The baby brother to the Rebel XSi, the Canon EOS Rebel XS is the typical, almost-identical, but slightly less-powerful, version of that camera.
As with the XSi, Canon offers two body designs for the XS--an attractive solid black, and a less-attractive, two-tone, silver and black style. Each only comes in a single-lens kit with the EF-S 18-55mm f/3.5-5.6 IS lens. Though it essentially uses the same body as the XSi, it shaves a couple of ounces of the weight; it only weighs 1 pound, 1.6 ounces. Its smooth, plastic body still feels a little on the cheap side, and I'm not crazy about the grip. I can't quite put my finger on the reason; it's not especially shallow, and Canon improved it over the XTi's with a more rubbery-feeling cover. Still, I don't find it as comfortable to hold as most other dSLRs. Almost all the buttons lie under your right hand, and each feels slightly different so that you can grope them without looking. None requires two-handed operation; when you push the button to change ISO, white balance, metering and so on, the menu persists while you navigate the options. (For more on the camera design, click through the slide show.)
The biggest operational advantage the XS offers over competitors is My Menu, which, unlike some other features, it inherits from higher-end models. With My Menu you can build a go-to-list of the most frequently accessed menu settings--in my case, for instance, Format and Live View settings. However, like the XSi, the menus can be--irritatingly--a little inconsistent and sometimes dumb. For instance, you can change ISO sensitivity with either the dial or the navigation buttons, but can only navigate metering choices via the navigation buttons. Also, in some cases, when you have two columns to navigate, as with Picture Style settings, it doesn't let you navigate to the right or left; you must navigate all the way down the first column to get to the settings in the second.
But, I consider the AF indicators in the viewfinder the most annoying aspect of operating the XS (this was true in the XSi, as well). The AF indicators are tiny red dots that briefly flash when focus locks. They're neither persistent nor large enough to be easy to spot, so I frequently found myself having to prefocus several times to make sure that the spot was on the correct subject and that it was focused. As you can imagine, it slows shooting a bit. Is it more annoying than the faint focus lines Sony uses? I think so.
For the most part, the XS offers a solid set of entry-level specs: 10-megapixel, APS-C-size, CMOS sensor (for Canon's traditional 1.6x focal-length multiplier) and 7-point user-selectable autofocus system. That falls between the Nikon D60's paltry three-area AF and the 9- and 11-point AF systems in the competing Sony Alpha DSLR-A200 and Pentax K200D, respectively. I also mark the switch from CompactFlash to SDHC in the plus column. Also, like the XSi, the XS includes Canon's Auto Lighting Optimizer, which automatically adjusts contrast and brightness in case the image you captured isn't quite perfect. Introduced last year in the 40D, the Auto Lighting Optimizer is now available in all exposure modes and employs face detection to prevent the underexposure of backlit faces I complained about in the XTi (and it works). Remaining specifications are in line with the XSi. For example, shutter speeds range from 30 seconds to 1/4000 of a second, with a flash sync speed of 1/200 of a second, and the camera employs a 35-zone TTL-metering system. Canon also offers the BG-E5 battery grip.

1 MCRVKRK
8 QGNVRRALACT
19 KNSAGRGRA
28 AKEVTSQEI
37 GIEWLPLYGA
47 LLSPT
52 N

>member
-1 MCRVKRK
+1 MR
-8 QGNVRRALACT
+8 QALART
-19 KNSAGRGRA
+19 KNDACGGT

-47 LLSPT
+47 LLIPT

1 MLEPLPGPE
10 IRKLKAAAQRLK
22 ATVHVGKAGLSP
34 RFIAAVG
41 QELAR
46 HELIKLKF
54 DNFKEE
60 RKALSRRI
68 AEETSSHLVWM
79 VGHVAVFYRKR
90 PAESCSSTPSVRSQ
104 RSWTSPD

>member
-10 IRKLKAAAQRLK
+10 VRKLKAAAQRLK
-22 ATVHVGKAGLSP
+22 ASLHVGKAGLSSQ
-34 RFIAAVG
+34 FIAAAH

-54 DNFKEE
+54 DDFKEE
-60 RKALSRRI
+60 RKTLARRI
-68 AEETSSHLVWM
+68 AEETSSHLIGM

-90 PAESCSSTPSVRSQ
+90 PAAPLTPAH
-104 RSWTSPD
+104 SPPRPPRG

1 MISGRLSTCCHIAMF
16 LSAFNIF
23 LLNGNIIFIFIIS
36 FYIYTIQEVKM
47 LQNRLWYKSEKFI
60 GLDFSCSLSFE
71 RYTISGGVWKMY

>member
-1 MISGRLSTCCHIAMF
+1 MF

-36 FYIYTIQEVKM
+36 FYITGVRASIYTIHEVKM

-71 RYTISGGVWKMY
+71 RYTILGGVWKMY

On the other hand, the XS lacks common perks Sony, Pentax, and Olympus include in their cameras, like in-body mechanical stabilization and a wireless flash controller in the body--a feature that I occasionally find quite useful. The inclusion of an image-stabilizing kit lens doesn't quite compensate, since additional optically stabilized lenses tend to cost more in the long run. The XS' sensitivity range also tops out at ISO 1600, whereas some others go to ISO 3200 (but those models generally don't have usable photo quality at that level). Though it offers a Live View shooting mode with contrast-detection AF, Live View's usefulness is limited without support from an articulating LCD, and it functions too slowly to be of any use with live subjects. Furthermore, all the manufacturers seem to incorrectly think that the equivalent of Canon's Picture Styles--custom contrast, sharpness saturation and color tone--are more important in this market segment than the capability to save groups of custom exposure, white balance, metering, drive-mode settings, and so on. My biggest peeve, though, is the lack of a spot meter--not even the huge 4-percent spot from the XSi.